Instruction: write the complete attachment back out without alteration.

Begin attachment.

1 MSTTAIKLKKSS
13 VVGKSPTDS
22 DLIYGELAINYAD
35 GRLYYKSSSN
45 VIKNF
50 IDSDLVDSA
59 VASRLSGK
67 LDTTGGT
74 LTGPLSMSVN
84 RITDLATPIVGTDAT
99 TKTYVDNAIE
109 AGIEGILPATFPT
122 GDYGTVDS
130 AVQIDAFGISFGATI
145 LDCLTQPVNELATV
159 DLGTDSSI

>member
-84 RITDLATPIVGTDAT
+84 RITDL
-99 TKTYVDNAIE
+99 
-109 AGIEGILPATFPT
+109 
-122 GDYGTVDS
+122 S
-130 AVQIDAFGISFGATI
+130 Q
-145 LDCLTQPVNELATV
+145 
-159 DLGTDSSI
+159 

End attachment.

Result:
1 MSTTAIKLKKSS
13 VVGKSPTDS
22 DLIYGELAINYAD
35 GRLYYKSSSN
45 VIKNF
50 IDSDLVDSA
59 VASRLSGK
67 LDTTGGT
74 LTGPLSMSVN
84 RITDLATPIVGTDAT
99 TKTYVDNAIE
109 AGIEGILPATFPT
122 GDYGTVDS
130 AVQIDAFGISFGATI
145 LDCLTQPVNELATV
159 DLGTDSSI

>member
-84 RITDLATPIVGTDAT
+84 RITDL
-99 TKTYVDNAIE
+99 
-109 AGIEGILPATFPT
+109 
-122 GDYGTVDS
+122 S
-130 AVQIDAFGISFGATI
+130 Q
-145 LDCLTQPVNELATV
+145 
-159 DLGTDSSI
+159 